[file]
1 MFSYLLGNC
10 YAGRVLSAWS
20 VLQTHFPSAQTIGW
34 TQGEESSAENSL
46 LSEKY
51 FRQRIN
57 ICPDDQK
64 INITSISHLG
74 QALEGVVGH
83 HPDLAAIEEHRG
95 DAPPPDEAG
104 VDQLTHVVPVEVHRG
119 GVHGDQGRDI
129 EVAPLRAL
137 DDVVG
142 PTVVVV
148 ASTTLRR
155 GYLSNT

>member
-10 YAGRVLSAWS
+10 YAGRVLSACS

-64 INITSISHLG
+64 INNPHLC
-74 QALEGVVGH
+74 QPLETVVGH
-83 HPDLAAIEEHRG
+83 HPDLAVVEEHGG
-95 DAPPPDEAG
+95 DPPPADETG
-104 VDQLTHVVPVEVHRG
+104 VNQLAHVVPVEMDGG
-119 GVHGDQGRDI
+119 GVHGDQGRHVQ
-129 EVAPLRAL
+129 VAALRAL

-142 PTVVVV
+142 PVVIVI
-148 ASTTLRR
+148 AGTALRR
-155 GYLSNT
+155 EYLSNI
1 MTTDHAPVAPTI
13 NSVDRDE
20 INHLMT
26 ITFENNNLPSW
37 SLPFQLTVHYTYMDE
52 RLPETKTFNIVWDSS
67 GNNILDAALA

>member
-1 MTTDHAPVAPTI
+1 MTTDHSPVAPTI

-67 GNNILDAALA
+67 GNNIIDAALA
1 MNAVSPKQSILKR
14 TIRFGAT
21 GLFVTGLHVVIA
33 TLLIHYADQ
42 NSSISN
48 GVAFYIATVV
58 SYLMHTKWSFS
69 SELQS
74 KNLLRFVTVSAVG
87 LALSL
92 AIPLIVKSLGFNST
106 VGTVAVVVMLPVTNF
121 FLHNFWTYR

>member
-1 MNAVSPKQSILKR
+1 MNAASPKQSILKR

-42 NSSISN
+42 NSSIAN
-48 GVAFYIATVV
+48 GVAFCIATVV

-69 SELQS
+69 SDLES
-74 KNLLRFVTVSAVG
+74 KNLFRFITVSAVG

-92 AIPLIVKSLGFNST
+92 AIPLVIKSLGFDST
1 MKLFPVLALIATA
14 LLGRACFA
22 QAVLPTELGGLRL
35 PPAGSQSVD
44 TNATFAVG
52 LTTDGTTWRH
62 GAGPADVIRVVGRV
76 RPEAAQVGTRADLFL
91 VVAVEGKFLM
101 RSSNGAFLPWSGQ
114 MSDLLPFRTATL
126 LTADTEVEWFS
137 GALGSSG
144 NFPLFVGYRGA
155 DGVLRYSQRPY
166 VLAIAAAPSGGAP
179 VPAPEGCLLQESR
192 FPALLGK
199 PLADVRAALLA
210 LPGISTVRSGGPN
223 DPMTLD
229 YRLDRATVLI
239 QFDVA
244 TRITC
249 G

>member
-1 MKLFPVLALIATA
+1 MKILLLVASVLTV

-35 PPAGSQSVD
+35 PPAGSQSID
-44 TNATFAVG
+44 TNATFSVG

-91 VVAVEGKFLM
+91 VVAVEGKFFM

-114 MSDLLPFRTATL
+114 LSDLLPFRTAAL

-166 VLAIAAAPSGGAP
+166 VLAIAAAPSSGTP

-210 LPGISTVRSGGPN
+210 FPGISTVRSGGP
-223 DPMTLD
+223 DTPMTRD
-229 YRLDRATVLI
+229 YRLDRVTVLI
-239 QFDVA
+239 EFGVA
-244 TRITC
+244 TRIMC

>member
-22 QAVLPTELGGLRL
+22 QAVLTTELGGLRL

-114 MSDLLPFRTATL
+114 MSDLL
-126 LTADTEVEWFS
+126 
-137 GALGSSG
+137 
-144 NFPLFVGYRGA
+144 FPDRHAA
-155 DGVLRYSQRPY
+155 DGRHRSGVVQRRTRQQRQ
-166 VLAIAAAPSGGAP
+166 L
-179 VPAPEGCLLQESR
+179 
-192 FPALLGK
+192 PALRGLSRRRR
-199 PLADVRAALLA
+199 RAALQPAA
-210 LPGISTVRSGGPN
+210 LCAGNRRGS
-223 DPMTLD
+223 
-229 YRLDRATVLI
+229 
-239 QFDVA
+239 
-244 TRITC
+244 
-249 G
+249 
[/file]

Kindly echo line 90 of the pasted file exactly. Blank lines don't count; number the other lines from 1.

114 MSDLLPFRTATL